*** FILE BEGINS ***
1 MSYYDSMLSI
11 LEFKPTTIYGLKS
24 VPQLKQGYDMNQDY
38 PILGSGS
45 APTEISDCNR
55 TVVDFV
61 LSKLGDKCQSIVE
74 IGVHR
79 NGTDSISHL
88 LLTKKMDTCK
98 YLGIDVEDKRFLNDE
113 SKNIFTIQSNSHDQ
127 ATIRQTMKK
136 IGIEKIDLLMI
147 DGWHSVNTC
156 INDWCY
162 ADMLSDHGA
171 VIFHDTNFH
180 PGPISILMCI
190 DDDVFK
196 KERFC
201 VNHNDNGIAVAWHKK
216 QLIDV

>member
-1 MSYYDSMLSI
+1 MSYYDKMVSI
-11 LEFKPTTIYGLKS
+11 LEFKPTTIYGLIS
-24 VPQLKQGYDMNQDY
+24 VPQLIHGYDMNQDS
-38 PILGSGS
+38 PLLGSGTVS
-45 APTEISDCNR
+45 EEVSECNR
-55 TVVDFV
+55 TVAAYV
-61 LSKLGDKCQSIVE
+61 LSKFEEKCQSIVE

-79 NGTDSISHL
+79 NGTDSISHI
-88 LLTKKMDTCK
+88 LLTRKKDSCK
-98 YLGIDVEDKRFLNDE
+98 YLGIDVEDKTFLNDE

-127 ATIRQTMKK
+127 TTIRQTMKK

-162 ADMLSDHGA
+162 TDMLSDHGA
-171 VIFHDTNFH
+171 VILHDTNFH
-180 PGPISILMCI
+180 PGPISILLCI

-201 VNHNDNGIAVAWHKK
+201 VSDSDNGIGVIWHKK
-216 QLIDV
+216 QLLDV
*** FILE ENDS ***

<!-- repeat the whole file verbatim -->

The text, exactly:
1 MSYYDSMLSI
11 LEFKPTTIYGLKS
24 VPQLKQGYDMNQDY
38 PILGSGS
45 APTEISDCNR
55 TVVDFV
61 LSKLGDKCQSIVE
74 IGVHR
79 NGTDSISHL
88 LLTKKMDTCK
98 YLGIDVEDKRFLNDE
113 SKNIFTIQSNSHDQ
127 ATIRQTMKK
136 IGIEKIDLLMI
147 DGWHSVNTC
156 INDWCY
162 ADMLSDHGA
171 VIFHDTNFH
180 PGPISILMCI
190 DDDVFK
196 KERFC
201 VNHNDNGIAVAWHKK
216 QLIDV

>member
-1 MSYYDSMLSI
+1 MSYYDKMVSI
-11 LEFKPTTIYGLKS
+11 LEFKPTTIYGLIS
-24 VPQLKQGYDMNQDY
+24 VPQLIHGYDMNQDS
-38 PILGSGS
+38 PLLGSGTVS
-45 APTEISDCNR
+45 EEVSECNR
-55 TVVDFV
+55 TVAAYV
-61 LSKLGDKCQSIVE
+61 LSKFEEKCQSIVE

-79 NGTDSISHL
+79 NGTDSISHI
-88 LLTKKMDTCK
+88 LLTRKKDSCK
-98 YLGIDVEDKRFLNDE
+98 YLGIDVEDKTFLNDE

-127 ATIRQTMKK
+127 TTIRQTMKK

-162 ADMLSDHGA
+162 TDMLSDHGA
-171 VIFHDTNFH
+171 VILHDTNFH
-180 PGPISILMCI
+180 PGPISILLCI

-201 VNHNDNGIAVAWHKK
+201 VSDSDNGIGVIWHKK
-216 QLIDV
+216 QLLDV